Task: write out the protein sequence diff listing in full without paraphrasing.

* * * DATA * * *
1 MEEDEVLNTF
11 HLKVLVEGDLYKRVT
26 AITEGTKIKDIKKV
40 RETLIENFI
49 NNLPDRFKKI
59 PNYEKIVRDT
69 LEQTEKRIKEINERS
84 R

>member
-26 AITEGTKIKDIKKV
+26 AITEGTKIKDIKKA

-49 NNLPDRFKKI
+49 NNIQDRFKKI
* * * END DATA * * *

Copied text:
1 MEEDEVLNTF
11 HLKVLVEGDLYKRVT
26 AITEGTKIKDIKKV
40 RETLIENFI
49 NNLPDRFKKI
59 PNYEKIVRDT
69 LEQTEKRIKEINERS
84 R

>member
-26 AITEGTKIKDIKKV
+26 AITEGTKIKDIKKA

-49 NNLPDRFKKI
+49 NNIQDRFKKI